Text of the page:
Action items included Milam's request for approval of checks in the amount of $1,771,195.96. Her deposits were $3,047,971.03. There were no bids. Benakis asked for approval of his bus drivers. The board approved these requests. Also approved were the boundary agreements between Animas and Lordsburg, the Asbestos Management Plan Notification, and the readings on policy advisories: 108, student immunizations; 109, reporting child abuse/child protection; 110, family life education; 111, graduation requirements.

The board voted to go into closed session to discuss the topics which included limited personnel matters regarding employee grievances. Adjournment was to follow at the end of the closed session.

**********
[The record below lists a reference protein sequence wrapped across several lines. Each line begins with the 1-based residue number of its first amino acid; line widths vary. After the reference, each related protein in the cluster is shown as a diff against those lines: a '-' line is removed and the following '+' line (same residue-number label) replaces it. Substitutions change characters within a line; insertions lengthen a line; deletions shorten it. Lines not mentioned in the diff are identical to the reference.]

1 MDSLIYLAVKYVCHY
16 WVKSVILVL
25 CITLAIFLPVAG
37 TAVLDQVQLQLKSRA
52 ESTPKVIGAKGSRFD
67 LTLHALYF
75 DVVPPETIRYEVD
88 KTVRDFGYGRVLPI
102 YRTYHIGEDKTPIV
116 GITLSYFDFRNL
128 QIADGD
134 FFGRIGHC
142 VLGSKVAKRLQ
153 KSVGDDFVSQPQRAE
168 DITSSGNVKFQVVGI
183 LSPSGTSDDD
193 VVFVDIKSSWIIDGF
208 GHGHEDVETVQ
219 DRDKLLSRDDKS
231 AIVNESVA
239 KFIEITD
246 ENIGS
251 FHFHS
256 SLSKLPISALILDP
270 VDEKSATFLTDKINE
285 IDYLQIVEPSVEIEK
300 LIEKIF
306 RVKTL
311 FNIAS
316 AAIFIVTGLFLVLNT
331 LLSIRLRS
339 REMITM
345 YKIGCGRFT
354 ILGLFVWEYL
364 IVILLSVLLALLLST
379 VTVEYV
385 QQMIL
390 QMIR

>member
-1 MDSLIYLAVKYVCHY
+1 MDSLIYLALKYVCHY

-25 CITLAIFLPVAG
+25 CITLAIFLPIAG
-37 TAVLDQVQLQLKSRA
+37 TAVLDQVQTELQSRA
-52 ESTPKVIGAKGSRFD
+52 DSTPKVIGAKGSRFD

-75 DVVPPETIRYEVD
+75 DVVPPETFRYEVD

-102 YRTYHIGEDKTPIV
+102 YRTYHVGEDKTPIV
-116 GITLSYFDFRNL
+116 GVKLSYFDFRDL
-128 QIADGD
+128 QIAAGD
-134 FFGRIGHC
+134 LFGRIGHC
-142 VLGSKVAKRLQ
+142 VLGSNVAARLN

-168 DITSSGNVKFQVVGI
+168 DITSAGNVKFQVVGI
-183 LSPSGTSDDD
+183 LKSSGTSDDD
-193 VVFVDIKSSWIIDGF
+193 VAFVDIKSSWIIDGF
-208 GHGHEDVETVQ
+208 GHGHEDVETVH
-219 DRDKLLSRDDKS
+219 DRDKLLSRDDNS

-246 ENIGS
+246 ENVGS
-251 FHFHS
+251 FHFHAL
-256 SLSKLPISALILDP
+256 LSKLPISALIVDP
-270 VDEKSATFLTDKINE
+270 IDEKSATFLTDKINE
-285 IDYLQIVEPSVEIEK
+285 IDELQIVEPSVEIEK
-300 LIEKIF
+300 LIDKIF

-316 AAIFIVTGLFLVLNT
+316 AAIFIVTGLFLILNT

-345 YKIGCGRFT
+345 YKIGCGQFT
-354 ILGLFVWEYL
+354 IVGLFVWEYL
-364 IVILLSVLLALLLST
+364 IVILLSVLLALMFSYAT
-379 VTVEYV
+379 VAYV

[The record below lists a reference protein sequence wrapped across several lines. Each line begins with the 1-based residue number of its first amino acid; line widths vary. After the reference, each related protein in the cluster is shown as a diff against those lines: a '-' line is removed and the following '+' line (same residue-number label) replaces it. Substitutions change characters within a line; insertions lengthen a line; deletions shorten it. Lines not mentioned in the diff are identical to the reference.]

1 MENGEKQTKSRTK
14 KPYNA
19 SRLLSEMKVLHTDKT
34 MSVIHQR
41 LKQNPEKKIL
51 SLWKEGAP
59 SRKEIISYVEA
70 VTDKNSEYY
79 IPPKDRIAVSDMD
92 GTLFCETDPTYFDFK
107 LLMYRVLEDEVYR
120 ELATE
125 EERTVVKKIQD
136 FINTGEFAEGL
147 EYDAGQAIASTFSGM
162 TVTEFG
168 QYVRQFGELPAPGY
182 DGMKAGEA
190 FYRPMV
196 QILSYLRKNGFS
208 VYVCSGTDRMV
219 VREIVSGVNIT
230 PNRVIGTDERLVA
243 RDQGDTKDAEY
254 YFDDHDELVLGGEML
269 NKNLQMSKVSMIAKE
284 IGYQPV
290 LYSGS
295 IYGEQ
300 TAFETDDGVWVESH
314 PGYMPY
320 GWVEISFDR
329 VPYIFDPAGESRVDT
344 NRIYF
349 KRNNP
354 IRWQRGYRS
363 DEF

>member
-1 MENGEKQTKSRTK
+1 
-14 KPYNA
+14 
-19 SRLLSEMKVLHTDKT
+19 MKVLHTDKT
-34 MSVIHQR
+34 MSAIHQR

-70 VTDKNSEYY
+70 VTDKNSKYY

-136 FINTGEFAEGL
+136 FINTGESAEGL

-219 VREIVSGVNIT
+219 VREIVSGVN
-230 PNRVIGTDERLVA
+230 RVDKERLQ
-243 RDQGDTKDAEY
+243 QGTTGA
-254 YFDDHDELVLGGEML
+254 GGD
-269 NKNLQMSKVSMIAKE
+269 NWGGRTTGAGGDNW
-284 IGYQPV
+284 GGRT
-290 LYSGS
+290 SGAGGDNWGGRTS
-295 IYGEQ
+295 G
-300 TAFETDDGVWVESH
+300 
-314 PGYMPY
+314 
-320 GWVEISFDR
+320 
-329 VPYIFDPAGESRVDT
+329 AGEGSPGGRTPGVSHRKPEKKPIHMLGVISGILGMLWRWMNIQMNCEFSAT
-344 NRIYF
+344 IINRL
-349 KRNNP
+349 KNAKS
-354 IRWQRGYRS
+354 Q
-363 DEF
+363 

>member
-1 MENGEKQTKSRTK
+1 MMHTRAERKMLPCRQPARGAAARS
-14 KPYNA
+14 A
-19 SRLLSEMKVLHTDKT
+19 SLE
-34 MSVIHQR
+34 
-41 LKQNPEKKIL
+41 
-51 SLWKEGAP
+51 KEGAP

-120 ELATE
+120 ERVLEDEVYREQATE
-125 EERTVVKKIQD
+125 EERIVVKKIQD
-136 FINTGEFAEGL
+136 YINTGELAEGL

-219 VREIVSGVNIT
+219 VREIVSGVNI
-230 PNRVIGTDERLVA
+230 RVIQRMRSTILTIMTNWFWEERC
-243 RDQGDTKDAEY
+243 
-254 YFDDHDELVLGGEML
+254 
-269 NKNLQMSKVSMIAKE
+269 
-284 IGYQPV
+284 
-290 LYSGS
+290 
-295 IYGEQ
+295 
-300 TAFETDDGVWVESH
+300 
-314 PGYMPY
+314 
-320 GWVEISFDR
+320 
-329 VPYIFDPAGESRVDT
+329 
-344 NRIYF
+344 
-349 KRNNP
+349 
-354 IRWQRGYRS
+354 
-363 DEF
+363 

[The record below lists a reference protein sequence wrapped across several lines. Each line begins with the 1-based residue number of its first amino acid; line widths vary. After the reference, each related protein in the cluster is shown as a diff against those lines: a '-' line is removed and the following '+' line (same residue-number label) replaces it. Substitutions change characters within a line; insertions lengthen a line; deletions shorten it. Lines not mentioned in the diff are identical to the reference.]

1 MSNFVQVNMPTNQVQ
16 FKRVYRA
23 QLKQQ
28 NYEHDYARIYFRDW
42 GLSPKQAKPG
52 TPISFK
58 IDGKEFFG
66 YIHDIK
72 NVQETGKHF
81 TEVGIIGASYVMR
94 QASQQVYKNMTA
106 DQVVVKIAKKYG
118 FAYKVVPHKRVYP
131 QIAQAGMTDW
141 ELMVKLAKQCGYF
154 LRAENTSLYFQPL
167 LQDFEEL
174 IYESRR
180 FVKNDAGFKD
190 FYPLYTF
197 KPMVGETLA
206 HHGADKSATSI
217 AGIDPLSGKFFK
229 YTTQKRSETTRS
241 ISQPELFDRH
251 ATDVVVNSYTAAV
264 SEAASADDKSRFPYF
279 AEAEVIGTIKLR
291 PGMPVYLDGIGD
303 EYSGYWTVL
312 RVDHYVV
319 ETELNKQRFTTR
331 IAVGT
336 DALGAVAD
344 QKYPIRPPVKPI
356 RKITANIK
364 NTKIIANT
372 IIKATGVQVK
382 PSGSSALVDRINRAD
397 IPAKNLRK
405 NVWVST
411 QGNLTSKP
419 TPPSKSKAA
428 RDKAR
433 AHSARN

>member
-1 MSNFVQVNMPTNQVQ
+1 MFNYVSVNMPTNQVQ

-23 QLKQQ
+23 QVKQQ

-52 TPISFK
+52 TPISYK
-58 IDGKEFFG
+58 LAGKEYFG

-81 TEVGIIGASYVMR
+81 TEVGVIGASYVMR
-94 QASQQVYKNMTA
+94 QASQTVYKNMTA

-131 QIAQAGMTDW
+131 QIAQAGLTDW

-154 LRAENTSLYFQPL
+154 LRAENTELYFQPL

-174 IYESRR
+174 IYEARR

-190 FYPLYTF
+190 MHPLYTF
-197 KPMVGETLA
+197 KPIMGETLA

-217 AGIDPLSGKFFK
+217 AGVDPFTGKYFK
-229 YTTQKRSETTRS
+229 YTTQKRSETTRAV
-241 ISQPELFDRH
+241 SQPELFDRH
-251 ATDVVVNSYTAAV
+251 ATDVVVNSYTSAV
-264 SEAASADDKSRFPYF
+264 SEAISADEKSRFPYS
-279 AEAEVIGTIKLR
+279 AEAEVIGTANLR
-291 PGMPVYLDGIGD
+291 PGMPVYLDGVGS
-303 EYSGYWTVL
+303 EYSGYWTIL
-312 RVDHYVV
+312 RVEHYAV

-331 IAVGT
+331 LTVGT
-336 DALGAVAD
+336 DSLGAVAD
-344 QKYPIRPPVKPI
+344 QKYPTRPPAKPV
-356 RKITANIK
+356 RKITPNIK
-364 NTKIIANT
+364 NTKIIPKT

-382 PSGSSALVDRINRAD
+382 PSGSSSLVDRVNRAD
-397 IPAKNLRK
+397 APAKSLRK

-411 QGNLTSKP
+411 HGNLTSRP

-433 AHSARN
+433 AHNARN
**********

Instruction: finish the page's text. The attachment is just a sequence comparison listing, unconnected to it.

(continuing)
Live from Silver City

Join GCB Three Times Weekly Updates

Welcome to Three Times Weekly Updates! You will be subscribed to email notifications with links to recently posted articles.
You can unsubscribe anytime. We never share or rent your email to anyone.

Fire Alerts

Editor's Note

The Grant County Beat endeavors to post to the Elections page, under News, at the least, notices of candidates for Grant County races. Some candidates for statewide races have also sent their notices. 

The Beat continues to bring you new columnists.Recent additions  include the Christian Corner, for those who are already Christians or are exploring the beliefs.

The second is a business-centered column—Your Business Connection by the New Mexico Business Coalition. The group works to make policy in the state of New Mexico better for all businesses, large and small.

The Beat has a column for you gardeners out there. The Grant County Extension Service will bring you monthly columns on gardening issues. The first one posted is on Winterizing your houseplants and patio plants.

The Beat totally appreciates its readers!